Brickvention is in full swing over in Australia and roving Brickset reporter caperberry has sent us this report, and posted pictures on flickr.
The seventh annual Brickvention Convention took place today in Melbourne, Australia. Some 200 AFOLs, TFOLs and KFOLs came to the stunning Royal Exhibition Hall for a day of presentations, fun, and an early look at the work of the exhibitors. Just as well we got an uncluttered view, as the show this weekend has sold out; that’s 18,000 people over the next two days!
LEGO Designer Mark Stafford flew in from Denmark last night, so hats off to him for actually staying awake and being his usual cheerful self. He gave a fascinating and often amusing presentation on the development of Legends of Chima, which has taken three years (the theme, not his presentation!)
The original concept was called Animal Kingdoms and proposed: what if the old school Castle factions such as Lion Knights and Wolfpack Renegades were actual lions and wolves? What if they developed tech in the future and went to war? Various characters were developed and focus-tested on the target audience of 7-10 year old boys. As Mark related, the upshot was “crocodiles and lions are cool. Alligators and lizards are not.” I’m just impressed boys know the difference between a crocodile and an alligator. Minifigs were intended to also inhabit this world, but it was quickly realised that they sidelined the animal characters, detracting from the concept.
As usual, Mark brought fascinating pictures and actual models from the development process. His main focus today was # 70003 Eris' Eagle Interceptor. Both Mark and freelance product design company Touch produced concept models. Touch are a UK-based company of ex-LEGO Designers who develop concept work for a range of companies including LEGO (they also supplied the concept models for the Dino theme). Their model tested better with kids than Mark’s, so sadly we have been denied another Vic Viper from Mr Stafford! But it was a treat to see how he took their concept through to the finished model. We were also treated to images of Chima character development and # 70006 Cragger’s Command Ship.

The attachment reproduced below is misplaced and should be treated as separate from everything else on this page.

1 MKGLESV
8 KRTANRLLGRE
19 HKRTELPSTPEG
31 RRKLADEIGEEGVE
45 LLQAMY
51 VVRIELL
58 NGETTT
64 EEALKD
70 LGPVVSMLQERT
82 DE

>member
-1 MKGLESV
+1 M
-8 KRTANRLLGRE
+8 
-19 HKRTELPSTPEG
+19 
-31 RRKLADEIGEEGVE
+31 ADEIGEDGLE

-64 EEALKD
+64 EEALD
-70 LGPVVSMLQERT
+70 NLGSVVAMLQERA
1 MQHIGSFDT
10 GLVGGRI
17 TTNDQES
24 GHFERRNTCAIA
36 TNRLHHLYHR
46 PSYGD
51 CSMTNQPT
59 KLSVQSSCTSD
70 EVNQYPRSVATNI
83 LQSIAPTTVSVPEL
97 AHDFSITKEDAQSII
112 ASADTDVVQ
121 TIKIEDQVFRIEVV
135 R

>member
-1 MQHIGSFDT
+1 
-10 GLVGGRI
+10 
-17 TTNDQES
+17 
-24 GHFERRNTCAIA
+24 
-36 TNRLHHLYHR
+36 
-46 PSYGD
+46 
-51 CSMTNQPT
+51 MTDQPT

During Q&A a couple of interesting comments arose which Bricksetters may like to know.
- Mark feels the current ‘small’ Creator houses are nothing to worry about – it’s unlikely this is a sign of where the theme is going; more likely the money was needed elsewhere this year, for example perhaps Haunted House.
- Sand Blue was actively discouraged for a time, because it looked too similar to greys in the instructions. This however seems to no longer be the case, perhaps due to improvements in instructions.
- Mark feels a “Space City” theme, with space police and space firemen etc, is unlikely to happen. It would play too young, and of course detract from City sets.
Also presenting today was Glenn Abell, the General Manager of LEGO Australia / New Zealand. He covered a diverse range of topics including a very important one for Antipodeans; the lack of supply of Direct to Consumer sets (like UCS, Modulars etc). These are supplied in what is called ‘drops’, and it’s clear the drops don’t go around! Glenn said they are very aware that demand outstrips supply and we can expect many more ‘drops’ in future! Parallel importing is very high on LEGO’s radar at present, but it’s hard to find out where ‘unapproved’ companies are sourcing product from.
He met Merlin Entertainments a few weeks ago, so discussions about a potential presence are perhaps on the horizon but he could not confirm anything. He felt the most likely result would be a LEGO Discovery Centre, which would also go a little way towards addressing the lack of Brand Stores down under. He confirmed LEGO’s focus on Brand Store expansion is most definitely US and Europe at present, with some Asian stores.
Aside from the presentations, the day was filled with competitions, auctions, raffles, and the chance to enjoy the models or peruse the shops. I was pleased to see a couple of vendors with great collections of vintage sets of the ‘60s and ‘70s. Finally, the prizes for Best in Show were handed out and after some amazing winners in the U12 and U16 categories, and stiff competition from AFOLs too, the first prize went to Gabriel Thomson’s Turtle Island. Well deserved – a mind-bogglingly complex build full of natural forms and charming details.
I’ll report again later this weekend on the show itself, the models and just what an amazing job the organising committee have done!
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